Do Paul’s Letters Have a Narrative Substructure? A Review of “Narrative Dynamics in Paul”

narrative dynamics in paulIn 1980, J.C. Beker declared in Paul the Apostle that, “Paul is a man of the proposition, the argument and the dialogue, not a man of the parable or story” (p.352). At the time, he was far from the only one who took that as an assumed position. A few short years after those words were written, though, the winds of change began to blow.

Over the last few decades, significant parts of Pauline scholarship have drawn enthusiastically from the field of literary theory, resulting in an increased amount of attention being given to the evocative ways in which Paul’s language engages with and alludes to earlier biblical narratives, among other things.  Continue reading

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Slow and Steady Growth: A Review of Alan Kreider’s “The Patient Ferment of the Early Church”

patient ferment

On the first page of Alan Kreider’s new book, The Patient Ferment of the Early Church, he asks readers to pause and consider a sometimes overlooked question, “Why did this minor mystery religion from the eastern Mediterranean—marginal, despised, discriminated against—grow substantially, eventually supplanting the well-endowed, respectable cults that were so supported by the empire and aristocracy?”

Kreider, a Harvard-trained professor emeritus at Anabaptist Mennonite Biblical Seminary, has spent much his career studying early Christianity. In The Patient Ferment of the Early Church, he draws together this lifetime of work into a readable yet detailed study the early Church’s growth, looking especially at the period before Constantine’s reign (p.4). Continue reading

New Creation in John’s Gospel

st mary's episcopal church

St. Mary’s Episcopal Church of the Frescoes in West Jefferson, NC. Author’s photo.

New creation. It’s one of Paul’s more vivid ways of describing what has come about because of Christ’s life, death, and resurrection from the grave. In his second letter to the Corinthians, he told them, “if anyone is in Christ, there is a new creation: everything old has passed away; see, everything has become new!” (5:17 NRSV).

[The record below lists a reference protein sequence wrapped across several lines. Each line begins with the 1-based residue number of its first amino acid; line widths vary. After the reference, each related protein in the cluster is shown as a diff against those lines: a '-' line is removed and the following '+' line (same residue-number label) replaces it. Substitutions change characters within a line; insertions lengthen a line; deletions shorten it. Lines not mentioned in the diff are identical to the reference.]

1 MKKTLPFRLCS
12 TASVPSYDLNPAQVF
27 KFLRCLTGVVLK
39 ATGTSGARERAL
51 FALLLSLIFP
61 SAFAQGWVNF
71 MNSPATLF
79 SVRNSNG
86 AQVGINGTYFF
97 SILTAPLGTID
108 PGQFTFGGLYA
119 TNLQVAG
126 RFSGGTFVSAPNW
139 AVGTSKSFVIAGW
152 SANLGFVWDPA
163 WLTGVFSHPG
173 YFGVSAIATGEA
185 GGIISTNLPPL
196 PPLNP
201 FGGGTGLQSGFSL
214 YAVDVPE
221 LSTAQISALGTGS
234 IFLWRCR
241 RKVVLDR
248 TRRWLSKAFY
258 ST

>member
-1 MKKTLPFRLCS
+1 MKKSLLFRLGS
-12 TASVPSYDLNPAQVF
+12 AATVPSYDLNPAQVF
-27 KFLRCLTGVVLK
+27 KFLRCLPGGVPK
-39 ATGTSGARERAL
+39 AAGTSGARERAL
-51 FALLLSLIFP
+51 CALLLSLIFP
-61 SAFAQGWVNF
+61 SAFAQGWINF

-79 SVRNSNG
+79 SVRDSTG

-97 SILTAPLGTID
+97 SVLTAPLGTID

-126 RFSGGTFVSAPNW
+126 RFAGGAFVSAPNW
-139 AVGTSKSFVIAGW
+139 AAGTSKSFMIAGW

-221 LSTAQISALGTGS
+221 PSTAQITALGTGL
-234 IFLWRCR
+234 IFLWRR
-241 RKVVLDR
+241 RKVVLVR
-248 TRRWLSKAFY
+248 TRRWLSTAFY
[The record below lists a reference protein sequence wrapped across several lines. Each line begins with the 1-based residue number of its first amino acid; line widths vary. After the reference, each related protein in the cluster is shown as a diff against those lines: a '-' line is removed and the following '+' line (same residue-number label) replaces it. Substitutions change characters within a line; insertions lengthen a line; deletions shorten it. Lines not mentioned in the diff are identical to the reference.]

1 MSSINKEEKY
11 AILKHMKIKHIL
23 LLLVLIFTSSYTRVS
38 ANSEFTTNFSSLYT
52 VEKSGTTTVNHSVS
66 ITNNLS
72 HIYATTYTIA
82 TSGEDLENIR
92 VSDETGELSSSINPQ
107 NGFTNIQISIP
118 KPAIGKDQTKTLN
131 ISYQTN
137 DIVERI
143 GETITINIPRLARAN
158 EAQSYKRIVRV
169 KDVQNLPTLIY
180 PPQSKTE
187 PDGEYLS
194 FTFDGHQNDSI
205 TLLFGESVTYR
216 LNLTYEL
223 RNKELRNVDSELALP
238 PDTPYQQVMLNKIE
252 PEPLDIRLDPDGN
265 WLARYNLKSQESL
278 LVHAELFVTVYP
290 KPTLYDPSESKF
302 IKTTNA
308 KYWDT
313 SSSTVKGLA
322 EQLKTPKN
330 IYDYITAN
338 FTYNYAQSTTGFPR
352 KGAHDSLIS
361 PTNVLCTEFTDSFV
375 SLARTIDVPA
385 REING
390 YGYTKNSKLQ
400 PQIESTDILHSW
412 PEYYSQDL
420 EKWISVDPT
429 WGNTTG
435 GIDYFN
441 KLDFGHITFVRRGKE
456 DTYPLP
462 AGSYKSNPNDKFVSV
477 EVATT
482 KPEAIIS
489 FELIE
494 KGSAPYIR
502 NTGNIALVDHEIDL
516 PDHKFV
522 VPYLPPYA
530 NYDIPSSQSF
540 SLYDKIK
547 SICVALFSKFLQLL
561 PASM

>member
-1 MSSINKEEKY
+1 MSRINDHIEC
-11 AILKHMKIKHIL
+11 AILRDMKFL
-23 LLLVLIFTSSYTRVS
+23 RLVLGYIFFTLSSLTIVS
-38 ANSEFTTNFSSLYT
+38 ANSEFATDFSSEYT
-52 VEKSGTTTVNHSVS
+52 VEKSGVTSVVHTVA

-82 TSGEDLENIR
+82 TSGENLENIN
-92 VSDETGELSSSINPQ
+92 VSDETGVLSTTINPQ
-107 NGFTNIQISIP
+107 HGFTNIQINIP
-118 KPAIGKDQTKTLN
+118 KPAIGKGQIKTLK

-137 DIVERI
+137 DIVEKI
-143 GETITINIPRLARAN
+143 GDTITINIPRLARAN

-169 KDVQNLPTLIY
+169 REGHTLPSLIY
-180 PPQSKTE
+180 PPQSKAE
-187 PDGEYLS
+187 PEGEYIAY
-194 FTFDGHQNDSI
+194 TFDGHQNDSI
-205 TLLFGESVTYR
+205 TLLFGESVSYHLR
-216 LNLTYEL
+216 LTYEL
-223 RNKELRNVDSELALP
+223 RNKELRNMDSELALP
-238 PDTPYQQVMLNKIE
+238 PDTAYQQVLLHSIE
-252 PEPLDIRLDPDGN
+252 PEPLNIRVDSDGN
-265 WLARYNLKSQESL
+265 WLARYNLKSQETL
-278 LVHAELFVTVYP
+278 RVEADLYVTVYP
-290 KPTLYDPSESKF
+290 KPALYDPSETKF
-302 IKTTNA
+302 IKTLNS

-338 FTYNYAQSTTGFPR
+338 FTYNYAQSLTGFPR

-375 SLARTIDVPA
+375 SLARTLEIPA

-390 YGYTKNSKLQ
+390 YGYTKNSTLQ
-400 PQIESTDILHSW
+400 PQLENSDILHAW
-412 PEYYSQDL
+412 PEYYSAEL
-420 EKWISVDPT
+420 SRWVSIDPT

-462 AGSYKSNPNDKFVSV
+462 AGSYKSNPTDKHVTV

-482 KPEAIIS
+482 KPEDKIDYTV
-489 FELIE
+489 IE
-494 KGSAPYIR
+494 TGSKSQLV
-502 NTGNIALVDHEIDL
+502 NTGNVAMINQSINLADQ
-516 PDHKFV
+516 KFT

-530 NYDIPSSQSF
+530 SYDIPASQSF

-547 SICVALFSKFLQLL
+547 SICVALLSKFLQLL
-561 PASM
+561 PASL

In one of N.T. Wright’s books on Pauline theology, he argues that for Paul, Christ’s death and resurrection not only marked the decisive defeat of sin and death, but also accomplished nothing less than the launching of God’s long-awaited renewal of creation (2009, pp.34-38). Now of course, emphasizing new creation in Paul doesn’t necessarily entail minimizing justification or other important Pauline doctrines. Instead, the task is to integrate them. The same man who declared that Christ personally “loved me and gave himself for me” (Gal. 2:20 NRSV) was also able to step back and, considering the accomplishments of Christ on a larger scale, write, “in Christ God was reconciling the world to himself” (2 Cor. 5:19 NRSV). 

Investigating the myriad of ways in which new creation fits into the larger whole of Pauline theology would be intriguing, but we are going to dwell this time on a slightly different, and maybe more interesting topic: is new creation a New Testament theme or merely a Pauline one? In order to begin developing something of an answer to this question, we are going to spend most of our time in the Gospel of John, a poetic and vivid text that at first blush bears little resemblance to Paul and his letters. Continue reading